Lake County, South Dakota
When Bill and Linda Nelson bought his father’s farm in 1984, Bill set a goal of raising the soil organic matter to 6.5 percent. At the time, the organic content ranged from 1.9 to 2.2 percent because for the 15 years prior, the land was rented and not farmed with conservation practices. When Bill’s father worked the land though, the soil was in great shape, he remembers.
Growing up, Bill said, he would watch his father use a pitchfork in the fields to look for earthworms. His father also planted cover crops that he referred to as green manure crops. “He planted him mostly in the fallow year (and) thought the cover crops had to be plowed under to get the benefits. Now we know it is the roots that improve soil quality,” Bill said.
In the 1980s when Bill took over the farm, he had to figure out how to cut costs and survive the farm crisis. He began by cutting back on tillage and planting more small grains that required fewer inputs and boosted soil moisture before spring planting. Next, he found markets for his rye and specialty crops to diversify this rotation. “There are markets out there, but you really have to work to find them,” Bill said.
He began using cover crops, eventually working up to three to four multi-species mixes, and also reintroduced cattle on the farm (his father milked cows and spread their manure on the cropland) to graze cover crops and corn stubble.
Today, Bill has nearly reached his soil organic matter goal thanks to his system of no-till, cover crops, and a rotation of corn, soybeans, alfalfa, rye, and other small grains. “My soil organic matter now ranges from 5.7 to 6.2 percent,” Bill says, which is about the same range that would exist on never-farmed, native prairie lands in the area.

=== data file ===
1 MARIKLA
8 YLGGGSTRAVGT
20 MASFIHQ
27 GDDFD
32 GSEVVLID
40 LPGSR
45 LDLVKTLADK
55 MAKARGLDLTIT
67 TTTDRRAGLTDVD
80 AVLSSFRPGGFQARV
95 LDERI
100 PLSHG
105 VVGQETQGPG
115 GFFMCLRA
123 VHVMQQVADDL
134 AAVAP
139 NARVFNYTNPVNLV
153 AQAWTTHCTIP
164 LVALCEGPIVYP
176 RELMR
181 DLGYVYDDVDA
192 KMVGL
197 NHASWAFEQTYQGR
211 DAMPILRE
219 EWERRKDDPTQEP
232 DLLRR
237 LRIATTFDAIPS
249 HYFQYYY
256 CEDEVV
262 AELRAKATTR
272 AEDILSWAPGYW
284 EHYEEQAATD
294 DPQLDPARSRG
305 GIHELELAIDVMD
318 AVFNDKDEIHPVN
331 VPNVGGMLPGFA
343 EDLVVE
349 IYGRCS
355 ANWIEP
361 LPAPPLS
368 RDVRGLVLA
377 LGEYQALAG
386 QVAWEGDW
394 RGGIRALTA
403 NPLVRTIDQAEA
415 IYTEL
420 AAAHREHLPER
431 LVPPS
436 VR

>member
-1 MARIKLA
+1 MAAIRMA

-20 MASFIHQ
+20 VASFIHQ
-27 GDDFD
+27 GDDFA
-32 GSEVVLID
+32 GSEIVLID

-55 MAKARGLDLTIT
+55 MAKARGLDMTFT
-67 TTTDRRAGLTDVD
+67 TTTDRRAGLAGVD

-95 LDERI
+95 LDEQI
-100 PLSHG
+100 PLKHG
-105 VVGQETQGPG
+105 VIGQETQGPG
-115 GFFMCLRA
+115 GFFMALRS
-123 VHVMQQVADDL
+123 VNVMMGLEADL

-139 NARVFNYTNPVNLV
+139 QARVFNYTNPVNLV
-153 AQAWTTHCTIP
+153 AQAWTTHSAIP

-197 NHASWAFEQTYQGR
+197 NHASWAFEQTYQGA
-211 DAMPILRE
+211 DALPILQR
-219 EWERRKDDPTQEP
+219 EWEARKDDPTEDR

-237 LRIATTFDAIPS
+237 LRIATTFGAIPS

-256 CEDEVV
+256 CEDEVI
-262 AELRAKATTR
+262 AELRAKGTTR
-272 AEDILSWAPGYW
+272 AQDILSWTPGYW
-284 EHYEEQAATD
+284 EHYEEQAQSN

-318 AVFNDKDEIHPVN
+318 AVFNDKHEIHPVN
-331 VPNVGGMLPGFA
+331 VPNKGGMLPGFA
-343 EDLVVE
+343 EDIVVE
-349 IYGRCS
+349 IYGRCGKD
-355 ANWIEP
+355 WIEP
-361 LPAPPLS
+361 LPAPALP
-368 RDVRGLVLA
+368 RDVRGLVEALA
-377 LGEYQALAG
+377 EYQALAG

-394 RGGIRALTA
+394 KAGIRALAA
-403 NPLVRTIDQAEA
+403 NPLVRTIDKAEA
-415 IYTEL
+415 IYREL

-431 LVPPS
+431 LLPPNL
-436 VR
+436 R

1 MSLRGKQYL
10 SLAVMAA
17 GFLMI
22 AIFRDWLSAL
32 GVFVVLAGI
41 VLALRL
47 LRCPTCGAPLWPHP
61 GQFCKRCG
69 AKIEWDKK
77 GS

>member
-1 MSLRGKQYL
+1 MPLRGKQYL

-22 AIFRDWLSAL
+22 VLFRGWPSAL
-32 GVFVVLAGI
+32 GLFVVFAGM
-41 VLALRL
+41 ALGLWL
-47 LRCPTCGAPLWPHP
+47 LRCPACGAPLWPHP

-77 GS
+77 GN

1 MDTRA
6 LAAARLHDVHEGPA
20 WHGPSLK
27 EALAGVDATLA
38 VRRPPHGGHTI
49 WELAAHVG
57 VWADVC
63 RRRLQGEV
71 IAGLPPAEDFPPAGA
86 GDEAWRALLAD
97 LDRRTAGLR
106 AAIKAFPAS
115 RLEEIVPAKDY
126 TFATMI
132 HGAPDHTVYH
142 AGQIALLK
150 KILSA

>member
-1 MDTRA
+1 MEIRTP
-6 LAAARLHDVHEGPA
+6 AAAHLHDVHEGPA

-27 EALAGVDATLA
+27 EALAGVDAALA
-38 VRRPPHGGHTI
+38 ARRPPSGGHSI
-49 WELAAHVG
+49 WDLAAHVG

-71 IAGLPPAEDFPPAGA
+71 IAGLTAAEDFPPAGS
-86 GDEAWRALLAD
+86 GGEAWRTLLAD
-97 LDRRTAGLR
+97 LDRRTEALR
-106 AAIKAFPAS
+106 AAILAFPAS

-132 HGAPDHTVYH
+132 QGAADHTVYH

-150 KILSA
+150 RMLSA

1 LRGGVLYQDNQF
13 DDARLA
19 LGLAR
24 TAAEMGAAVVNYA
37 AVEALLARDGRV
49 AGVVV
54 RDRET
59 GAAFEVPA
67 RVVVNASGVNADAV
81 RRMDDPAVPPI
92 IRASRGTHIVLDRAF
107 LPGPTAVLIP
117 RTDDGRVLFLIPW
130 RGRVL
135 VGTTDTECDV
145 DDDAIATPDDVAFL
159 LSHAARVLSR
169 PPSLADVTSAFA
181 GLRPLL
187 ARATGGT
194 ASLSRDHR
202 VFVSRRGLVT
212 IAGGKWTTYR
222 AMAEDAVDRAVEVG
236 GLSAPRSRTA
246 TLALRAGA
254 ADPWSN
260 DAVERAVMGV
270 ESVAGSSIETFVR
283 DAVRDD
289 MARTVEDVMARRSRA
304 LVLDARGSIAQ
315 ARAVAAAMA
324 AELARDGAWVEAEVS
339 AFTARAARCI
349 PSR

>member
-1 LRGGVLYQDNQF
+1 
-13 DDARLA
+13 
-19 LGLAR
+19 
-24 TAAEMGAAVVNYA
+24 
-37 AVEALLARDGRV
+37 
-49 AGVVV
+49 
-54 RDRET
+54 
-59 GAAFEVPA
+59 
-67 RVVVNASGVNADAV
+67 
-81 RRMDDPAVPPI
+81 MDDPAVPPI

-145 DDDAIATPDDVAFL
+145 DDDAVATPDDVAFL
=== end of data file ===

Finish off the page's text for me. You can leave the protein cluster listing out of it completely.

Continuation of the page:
“The system is working well,” he continued. “I’ve never experienced a crop failure and the fields have never been too wet to plant. The rye and other cereals create a firm soil structure, which holds up the planter when wet, and the cover crops use up extra moisture in the spring.” Corn and beans planted into cover crops have never been lost because it was too dry during the growing season, either. The stubble keeps the soil cooler, and the tall stubble filters the sunlight and protects young plants from blistering winds.
According to an economic analysis of the farm conducted by NRCS, Bill spends 48 percent less money on variable costs, like chemicals and fuel, than he would if he was a conventional farmer. His chemical bill is 80 percent lower, machinery operating costs are 25 percent lower, and labor costs are down 50 percent. Bill’s yields are comparable to his neighbor’s – his soybean yields doubled between 1982 and 1992 – and his net return is 16 percent greater.
“I am very happy with what we have been able to accomplish,” Bill said. “I can see my dad out there on his farm again.”
Bill Nelson’s “10 Top Tips” for boosting soil health:
- Develop a soil health management plan with the help of NRCS or your local conservation district.
- Talk to your family about the importance of soil health management techniques to restoring soil health.
- Do your homework on soil health management techniques.
- Set a goal for the amount of soil organic matter you’d like to achieve.
- Try no-till on a few acres to start. Hire someone in your neighborhood who owns a no-till drill or planter to put in your crop so you don’t have to buy a planter and make a big commitment right away. (Bill started no-till with 40 acres and converted the rest of his farm to no-till over the course of six years. “You’re not going to see results from no-till overnight,” Bill cautioned. “I started seeing an improvement in organic matter in about six years.”)
- Implement non-chemical weed control where possible by adding cover crops to your rotation.
- When corn or bean prices are predicted to be low, or a dry spring in on the horizon, be flexible. Look for cover or a specialty crop that will be beneficial to your crop rotation and maximize potential profit.
- Scout your fields for weeds, plant health, and general field conditions.
- Keep good records to evaluate your progress.
- Don’t give up after a year. “Go into it with a minimum of a three-year commitment. You should improvement by then,” Bill said.